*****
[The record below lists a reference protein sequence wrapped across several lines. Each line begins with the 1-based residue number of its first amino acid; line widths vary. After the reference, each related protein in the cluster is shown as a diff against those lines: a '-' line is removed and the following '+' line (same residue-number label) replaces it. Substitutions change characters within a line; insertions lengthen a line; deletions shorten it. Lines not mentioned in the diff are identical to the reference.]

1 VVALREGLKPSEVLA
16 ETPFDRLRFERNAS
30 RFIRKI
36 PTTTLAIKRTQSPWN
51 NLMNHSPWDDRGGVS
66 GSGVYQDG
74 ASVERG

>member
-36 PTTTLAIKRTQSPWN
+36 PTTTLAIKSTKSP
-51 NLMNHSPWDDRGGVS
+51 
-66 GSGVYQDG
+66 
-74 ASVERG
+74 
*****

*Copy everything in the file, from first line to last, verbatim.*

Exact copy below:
[The record below lists a reference protein sequence wrapped across several lines. Each line begins with the 1-based residue number of its first amino acid; line widths vary. After the reference, each related protein in the cluster is shown as a diff against those lines: a '-' line is removed and the following '+' line (same residue-number label) replaces it. Substitutions change characters within a line; insertions lengthen a line; deletions shorten it. Lines not mentioned in the diff are identical to the reference.]

1 VVALREGLKPSEVLA
16 ETPFDRLRFERNAS
30 RFIRKI
36 PTTTLAIKRTQSPWN
51 NLMNHSPWDDRGGVS
66 GSGVYQDG
74 ASVERG

>member
-36 PTTTLAIKRTQSPWN
+36 PTTTLAIKSTKSP
-51 NLMNHSPWDDRGGVS
+51 
-66 GSGVYQDG
+66 
-74 ASVERG
+74 